Fusion: The Game of the Future
Randy: Well, Gerard, after our last free-for-all, journalistic, self-serving article, I think it's time we get back to the important topic we were hired to write about.
Gary: I agree completely, old boy. Roll out the browser and let's talk about online adult entertainment.
Randy: Uh, Gary, this is the Mac gaming column.
Gary: Oy, what you must think of me. Quite right Macintosh gaming. Well, I'll just tuck this other little article away for now.
Randy: It looks like Gary has been researching other types of computer entertainment. What we are supposed to talk about today is the future of Macintosh gaming. Where is computer game entertainment heading? What is the next step for computer gaming?
Gary: I just hope I don't have to charge another $19.95 to my credit card to play it.
Randy: While I think online gaming is a big part of the future of gaming, I don't think the next big innovation will be about online games, per se.
Gary: Okay, I'll bite. What do you see for gamers in the near future?
Randy: I'm glad you asked. As you and I have talked about at great length, I have been waiting for the day when on-the-fly 3D graphics could match the beauty and clarity of pre-rendered graphics.
Gary: Boy, I know I sure have. And some of the spectacular titles that have come out this year have gone a long way toward crossing that line. Games like Unreal and Klingon Honor Guard (both built on the Unreal engine) have luscious graphics that almost equal the quality of phong-shaded graphics from a quality 3D program.
Randy: And these games have made progress in bringing the game back into the action.
Gary: I agree. For a while, the first-person shooter was the king of the hill in terms of game sales. Starting with Marathon and Doom, and all the way up to Quake and Hexen, the idea has been pretty much to kill everything you see. The plot lines were thin and contrived at best and the puzzle solving was reduced to maze running. But these types of titles have sold well. And to their credit, they were fun. For a while. But then the novelty wore off.
Randy: Then along came Unreal. Ground-breaking graphics plus a game engine that could handle more interaction other than shooting and picking up ammo.
Gary: Finally you could manipulate objects in the environment and use your brain as much as you used your gun.
Randy: What about titles like Dark Vengeance and Tomb Raider? You have great interactivity, wonderful puzzles that challenge even hard-core puzzle fans that usually played games like Myst and Riven, and you have skill and dexterity challenges like the old arcade games, but set in quality 3D environments. What more could you possible want from a game?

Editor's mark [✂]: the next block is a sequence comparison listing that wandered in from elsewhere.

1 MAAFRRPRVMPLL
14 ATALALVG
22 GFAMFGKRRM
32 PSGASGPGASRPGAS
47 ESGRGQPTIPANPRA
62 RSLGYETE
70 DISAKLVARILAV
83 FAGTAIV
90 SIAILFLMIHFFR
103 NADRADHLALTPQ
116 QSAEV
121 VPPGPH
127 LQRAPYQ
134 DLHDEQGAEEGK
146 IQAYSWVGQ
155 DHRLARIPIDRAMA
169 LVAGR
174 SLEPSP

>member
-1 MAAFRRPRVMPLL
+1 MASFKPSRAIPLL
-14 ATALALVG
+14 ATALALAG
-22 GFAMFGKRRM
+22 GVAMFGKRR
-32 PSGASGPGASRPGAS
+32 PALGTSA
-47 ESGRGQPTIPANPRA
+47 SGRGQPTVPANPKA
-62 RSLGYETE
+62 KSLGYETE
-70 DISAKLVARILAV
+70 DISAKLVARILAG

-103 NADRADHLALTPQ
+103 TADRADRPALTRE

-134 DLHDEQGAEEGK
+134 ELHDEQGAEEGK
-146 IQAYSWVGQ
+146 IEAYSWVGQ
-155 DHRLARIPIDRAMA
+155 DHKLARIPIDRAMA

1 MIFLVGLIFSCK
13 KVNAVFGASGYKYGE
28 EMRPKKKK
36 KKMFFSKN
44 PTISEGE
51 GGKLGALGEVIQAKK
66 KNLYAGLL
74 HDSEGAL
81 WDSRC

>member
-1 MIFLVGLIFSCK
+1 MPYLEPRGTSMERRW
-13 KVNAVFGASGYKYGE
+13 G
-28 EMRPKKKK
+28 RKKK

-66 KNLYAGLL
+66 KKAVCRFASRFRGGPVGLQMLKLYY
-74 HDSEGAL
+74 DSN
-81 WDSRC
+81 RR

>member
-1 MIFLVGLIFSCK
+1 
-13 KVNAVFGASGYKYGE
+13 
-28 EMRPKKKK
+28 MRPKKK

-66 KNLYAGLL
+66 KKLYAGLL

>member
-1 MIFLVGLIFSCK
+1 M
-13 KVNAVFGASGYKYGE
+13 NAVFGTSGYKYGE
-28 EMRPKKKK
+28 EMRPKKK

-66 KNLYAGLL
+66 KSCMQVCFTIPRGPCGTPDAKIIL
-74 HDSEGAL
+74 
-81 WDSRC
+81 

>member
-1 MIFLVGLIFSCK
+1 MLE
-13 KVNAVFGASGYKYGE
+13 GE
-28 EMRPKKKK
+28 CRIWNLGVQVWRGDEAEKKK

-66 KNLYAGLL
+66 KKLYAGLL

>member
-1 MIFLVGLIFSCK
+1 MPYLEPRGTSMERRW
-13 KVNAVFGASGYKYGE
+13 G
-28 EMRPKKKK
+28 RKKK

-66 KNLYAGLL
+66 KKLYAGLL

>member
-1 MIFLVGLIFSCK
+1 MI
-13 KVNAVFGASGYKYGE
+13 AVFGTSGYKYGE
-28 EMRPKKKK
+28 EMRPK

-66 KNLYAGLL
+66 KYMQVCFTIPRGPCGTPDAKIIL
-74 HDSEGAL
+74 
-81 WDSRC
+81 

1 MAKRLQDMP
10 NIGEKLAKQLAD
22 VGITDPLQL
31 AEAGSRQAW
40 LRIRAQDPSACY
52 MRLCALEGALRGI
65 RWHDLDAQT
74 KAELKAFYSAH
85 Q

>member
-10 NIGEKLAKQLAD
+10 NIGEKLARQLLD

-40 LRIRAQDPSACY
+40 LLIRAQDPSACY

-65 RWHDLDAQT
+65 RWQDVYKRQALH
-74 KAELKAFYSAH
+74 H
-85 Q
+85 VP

Gary: In a word, variety.
Randy: Exactly! No matter how creative a game maker gets with a new game engine, no matter how they improve on the model, it is still basically the same game. For example, in MDK, one of my favorites last year, you do have a variety of ways to travel in the game. You travel on foot most of the time, but there are times when you fly or surf or even ride inside stolen robots. But you are always in the same basic game. That's the way it has to be, right? You build a game in a certain engine and that's what you use from start to finish.
Gary: Why does a game have to be limited to one style of play? What if you could play a game where your character runs through a real time 3D world during fighting segments, like in Quake, but then could interact with digitized actors in a QuickTime layer in other areas of the game? Imagine if they made a new game based on Star Wars, for example. You could talk to a pilot in the cantina, negotiate a price, and get directions to the ship that will get you out of Mos Eisley.
Randy: That would be docking bay 94.
Gary: Uh, huh .Then you could walk to the docking bay using a VR engine, progressing through nodes and exploring the city until you found the ship that would help you escape.
Randy: That would be the Linoleum Falcon.
Gary: Laugh it up, fuzzball. But when you enter the docking bay, it's a setup! An Unreal-style engine takes over and you have to take out the Storm Troopers as you blast your way to the Falcon.
Randy: Now you're talking, dude! Then, in the same game you could crawl into the cockpit of the Falcon and the interior of the ship would be a pre-rendered ray-traced, point-and-click, exploratory-style interface. That part of the game would play like Riven or Timelapse. I envision the soundtrack changing as well, to more completely take you from the excitement of blasting enemies to the wonder of exploring a fantastic new area.
Gary: And then, after you explore the ship's interior, and figure out how the damn thing works, you strap yourself into the pilot's seat and take off. A flight sim engine takes over, and you fly the Falcon in a real-time combat mission, as you try to make the jump to lightspeed.
Randy: Keep in mind this is all in the same game! Sounds cool, huh?
Gary: We think so, too. We are talking about a fusion of game styles to give a totally free game environment, allowing the player several types of game experiences all within the same title.
Randy: We know all of you are saying to yourself, "But, guys, that would never work! All of those engines would never fit on a CD-ROM! It would be confusing! It would be too expensive! I'm scared!"
Gary: Never fear, timid readers. Next week, we will detail the technologies that will allow this future of gaming, and we will talk about how we would implement a game like this to really make it work.
Randy: I've got a bad feeling about this